As can be seen in the 3D histogram below, the statistics for the weekly timeframe are slowly exhausting the number of stocks under accumulation stages. While a majority of stocks still remain in a confirmed weekly strong-to-medium mark-up stage, the progressive shift toward distribution is normal and unavoidable. For the whole market, the shift from weakening mark-up to distribution stage could last between two and four more months at the current pace of rotation. However any negative catalysts (end of QE, geopolitics, etc.) could precipitate the rhythm of the topping process easily, as the weakening uptrend would be fueled mostly by bouncing stocks instead of stocks breaking out of sound accumulation bases. It increasingly feels like we’ll have another repeat of the classic “Sell in May and go away” phenomenon.
The weekly stages score finally broke below its uptrend support line and is suggesting becoming more defensive for the intermediate term timeframe. We’re reaching the point where probably most of the leading stocks will start trapping late buyers as early institutional buyers from last September will increasingly intensify their distribution programs into any further bouts of strength. The maximum score attainable would be a 10 if all stocks were in strong mark-up sub-stage at the same time. This is obviously impossible and a realistic target is probably around half that ideal score. The peak above 5 one week ago may very well have marked the top of the current weekly uptrend and any new highs will become increasingly unsustainable.
On the daily timeframe, the leading percentage of stocks in strong mark-up sub-stage was cut by one-third to 21% last week in spite of Friday’s strong bounce. Stocks under early and mid-distribution are now totaling 32% and the percentage of stocks under strong decline was almost doubled to 11%.
The daily stages score graph reflects well the slow and growing deterioration of the daily market structure with constant lower lows and lower highs since mid-October. It even briefly undercut the November lows last Wednesday and Thursday. Another wave of selling in the near future could quickly push the daily score in negative territory under the zero line. The current weekly market structure discussed above suggests a higher daily scoring high will be hard to achieve due to lack of stocks in sound weekly accumulation stages.
Investor’s Business Daily (IBD) changed its market outlook back to “Market under pressure” last week based on the number of leading stocks being heavily sold and the additional number of distribution days in a very short period of time. Judging by the weekly closes of IBD’s proprietary volume-based Accumulation/Distribution ratings percentages, there is no doubt that institutional players are distributing leading stocks as the percentage of A rating (leading stocks) was almost cut in half last week. So far, they don’t seem to be aggressive sellers of lagging stocks but this could be the next logical step in a topping process.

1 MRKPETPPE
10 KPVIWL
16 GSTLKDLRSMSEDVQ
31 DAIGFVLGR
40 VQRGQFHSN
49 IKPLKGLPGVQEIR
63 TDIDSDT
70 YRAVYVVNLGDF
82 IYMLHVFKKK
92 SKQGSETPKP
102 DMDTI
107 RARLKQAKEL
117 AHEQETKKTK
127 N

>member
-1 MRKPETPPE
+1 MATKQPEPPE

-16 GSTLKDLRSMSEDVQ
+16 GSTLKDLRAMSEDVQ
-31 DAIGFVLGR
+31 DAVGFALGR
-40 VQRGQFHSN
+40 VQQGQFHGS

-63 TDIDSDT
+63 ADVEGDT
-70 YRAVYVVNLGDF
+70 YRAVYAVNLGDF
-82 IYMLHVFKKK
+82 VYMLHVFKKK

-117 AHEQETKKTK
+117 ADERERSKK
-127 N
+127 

Most major tops are triggered by a sudden drop in liquidity. QE2 is programmed to end in June and any Fed plans beyond that date is conjectural and uncertain. The market usually anticipates well in advance such liquidity drains. If you are in the camp of those who believe that QE2 and the Fed will save this market under all circumstances, our friend Bob English from Precision Capital Management issued a serious warning last week which further confirms that large players are reluctant to put their fresh liquidity at risk with current equity valuations.
“Furthering our concern for the intermediate term, however, is the Federal Reserve’s monetary base statistics released after the close, which revealed that over the last two weeks, banks stashed another $122 billion at the Fed to collect interest at 0.25%. Total POMO Treasury purchases over the same period were only $48 billion, and Treasury SFP wind down was $50 billion. Accordingly, there was a net liquidity drain of $24 billion. While there’s nothing to stop these funds from being withdrawn from the Fed banks and deployed elsewhere tomorrow, the escalation of a now six week old trend justifies attention.”
In conclusion, last week marked the first serious confirmation since last September of an ongoing potential topping process. If nothing changes for the better soon, selling leading stocks into strength seems to be the best risk-reward approach from now on and selective short-selling of previous leaders entering a strong decline sub-stage becomes acceptable.